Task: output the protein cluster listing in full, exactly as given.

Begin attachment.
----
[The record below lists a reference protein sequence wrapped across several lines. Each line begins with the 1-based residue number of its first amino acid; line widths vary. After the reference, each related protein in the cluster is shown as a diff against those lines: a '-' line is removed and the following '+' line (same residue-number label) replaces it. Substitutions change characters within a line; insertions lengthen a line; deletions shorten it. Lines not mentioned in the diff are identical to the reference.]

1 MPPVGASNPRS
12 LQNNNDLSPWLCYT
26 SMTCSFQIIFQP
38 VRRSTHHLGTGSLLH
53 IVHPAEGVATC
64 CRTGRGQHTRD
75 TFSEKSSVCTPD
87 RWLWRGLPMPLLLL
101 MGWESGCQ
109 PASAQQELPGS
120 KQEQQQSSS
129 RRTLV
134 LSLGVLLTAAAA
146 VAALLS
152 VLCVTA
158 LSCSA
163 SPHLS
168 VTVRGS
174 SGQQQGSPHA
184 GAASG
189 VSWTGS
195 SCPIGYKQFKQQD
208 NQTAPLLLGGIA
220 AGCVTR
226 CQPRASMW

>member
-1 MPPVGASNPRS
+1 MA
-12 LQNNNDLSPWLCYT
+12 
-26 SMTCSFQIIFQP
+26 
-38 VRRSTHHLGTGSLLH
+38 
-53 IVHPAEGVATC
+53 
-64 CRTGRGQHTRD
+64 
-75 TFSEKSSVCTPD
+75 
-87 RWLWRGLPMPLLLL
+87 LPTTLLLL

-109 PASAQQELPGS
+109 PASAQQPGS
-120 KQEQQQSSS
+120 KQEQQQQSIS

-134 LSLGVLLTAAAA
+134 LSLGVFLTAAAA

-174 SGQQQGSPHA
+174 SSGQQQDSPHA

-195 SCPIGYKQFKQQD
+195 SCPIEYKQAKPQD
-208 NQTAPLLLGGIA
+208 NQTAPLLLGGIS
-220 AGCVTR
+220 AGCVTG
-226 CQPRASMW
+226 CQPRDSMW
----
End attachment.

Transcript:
[The record below lists a reference protein sequence wrapped across several lines. Each line begins with the 1-based residue number of its first amino acid; line widths vary. After the reference, each related protein in the cluster is shown as a diff against those lines: a '-' line is removed and the following '+' line (same residue-number label) replaces it. Substitutions change characters within a line; insertions lengthen a line; deletions shorten it. Lines not mentioned in the diff are identical to the reference.]

1 MPPVGASNPRS
12 LQNNNDLSPWLCYT
26 SMTCSFQIIFQP
38 VRRSTHHLGTGSLLH
53 IVHPAEGVATC
64 CRTGRGQHTRD
75 TFSEKSSVCTPD
87 RWLWRGLPMPLLLL
101 MGWESGCQ
109 PASAQQELPGS
120 KQEQQQSSS
129 RRTLV
134 LSLGVLLTAAAA
146 VAALLS
152 VLCVTA
158 LSCSA
163 SPHLS
168 VTVRGS
174 SGQQQGSPHA
184 GAASG
189 VSWTGS
195 SCPIGYKQFKQQD
208 NQTAPLLLGGIA
220 AGCVTR
226 CQPRASMW

>member
-1 MPPVGASNPRS
+1 MA
-12 LQNNNDLSPWLCYT
+12 
-26 SMTCSFQIIFQP
+26 
-38 VRRSTHHLGTGSLLH
+38 
-53 IVHPAEGVATC
+53 
-64 CRTGRGQHTRD
+64 
-75 TFSEKSSVCTPD
+75 
-87 RWLWRGLPMPLLLL
+87 LPTTLLLL

-109 PASAQQELPGS
+109 PASAQQPGS
-120 KQEQQQSSS
+120 KQEQQQQSIS

-134 LSLGVLLTAAAA
+134 LSLGVFLTAAAA

-174 SGQQQGSPHA
+174 SSGQQQDSPHA

-195 SCPIGYKQFKQQD
+195 SCPIEYKQAKPQD
-208 NQTAPLLLGGIA
+208 NQTAPLLLGGIS
-220 AGCVTR
+220 AGCVTG
-226 CQPRASMW
+226 CQPRDSMW